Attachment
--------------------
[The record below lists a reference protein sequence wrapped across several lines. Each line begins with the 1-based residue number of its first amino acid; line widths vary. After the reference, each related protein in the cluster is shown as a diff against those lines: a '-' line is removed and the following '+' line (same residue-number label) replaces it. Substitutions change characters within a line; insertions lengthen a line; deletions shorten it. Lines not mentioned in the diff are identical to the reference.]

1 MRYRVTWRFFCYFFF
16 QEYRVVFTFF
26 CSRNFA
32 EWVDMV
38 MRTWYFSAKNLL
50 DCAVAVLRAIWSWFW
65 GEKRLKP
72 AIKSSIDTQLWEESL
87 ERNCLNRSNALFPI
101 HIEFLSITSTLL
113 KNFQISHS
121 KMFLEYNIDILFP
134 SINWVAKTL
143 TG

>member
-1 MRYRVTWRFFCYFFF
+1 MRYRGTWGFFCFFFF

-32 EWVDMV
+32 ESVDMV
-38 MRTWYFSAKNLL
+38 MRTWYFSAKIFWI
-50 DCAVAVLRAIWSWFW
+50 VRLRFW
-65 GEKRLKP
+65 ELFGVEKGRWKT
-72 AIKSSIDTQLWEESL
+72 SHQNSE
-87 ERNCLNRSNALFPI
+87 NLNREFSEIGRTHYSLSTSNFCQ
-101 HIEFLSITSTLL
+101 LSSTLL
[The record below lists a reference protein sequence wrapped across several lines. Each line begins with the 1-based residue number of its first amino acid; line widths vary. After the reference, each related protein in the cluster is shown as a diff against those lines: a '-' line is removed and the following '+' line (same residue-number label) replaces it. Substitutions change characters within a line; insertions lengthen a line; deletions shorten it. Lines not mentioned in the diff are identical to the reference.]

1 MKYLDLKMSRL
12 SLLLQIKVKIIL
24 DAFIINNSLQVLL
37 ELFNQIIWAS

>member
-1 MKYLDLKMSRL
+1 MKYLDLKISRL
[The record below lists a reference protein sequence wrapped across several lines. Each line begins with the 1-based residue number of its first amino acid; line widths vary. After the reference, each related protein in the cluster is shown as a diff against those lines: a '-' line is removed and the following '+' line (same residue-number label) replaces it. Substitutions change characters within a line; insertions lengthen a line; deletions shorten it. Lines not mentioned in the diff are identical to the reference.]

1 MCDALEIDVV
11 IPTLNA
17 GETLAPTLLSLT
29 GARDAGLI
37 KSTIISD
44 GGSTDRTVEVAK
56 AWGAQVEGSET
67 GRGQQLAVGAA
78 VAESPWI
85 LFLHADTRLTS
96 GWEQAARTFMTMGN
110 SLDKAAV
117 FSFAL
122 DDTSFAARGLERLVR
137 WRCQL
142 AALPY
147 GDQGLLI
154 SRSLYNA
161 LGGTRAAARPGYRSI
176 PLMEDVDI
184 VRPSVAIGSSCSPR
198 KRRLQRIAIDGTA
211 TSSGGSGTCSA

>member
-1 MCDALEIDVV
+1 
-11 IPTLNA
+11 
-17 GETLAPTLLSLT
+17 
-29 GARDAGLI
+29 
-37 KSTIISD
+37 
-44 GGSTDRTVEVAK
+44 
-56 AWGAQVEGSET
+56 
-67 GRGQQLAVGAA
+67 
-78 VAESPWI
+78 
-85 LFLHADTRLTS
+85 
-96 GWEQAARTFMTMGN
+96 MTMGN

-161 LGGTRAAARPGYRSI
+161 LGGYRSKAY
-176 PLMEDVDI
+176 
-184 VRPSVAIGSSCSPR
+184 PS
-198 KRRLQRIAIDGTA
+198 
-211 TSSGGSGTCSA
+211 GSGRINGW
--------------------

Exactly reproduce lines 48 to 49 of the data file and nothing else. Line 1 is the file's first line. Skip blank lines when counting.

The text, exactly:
56 AWGAQVEGSET
67 GRGQQLAVGAA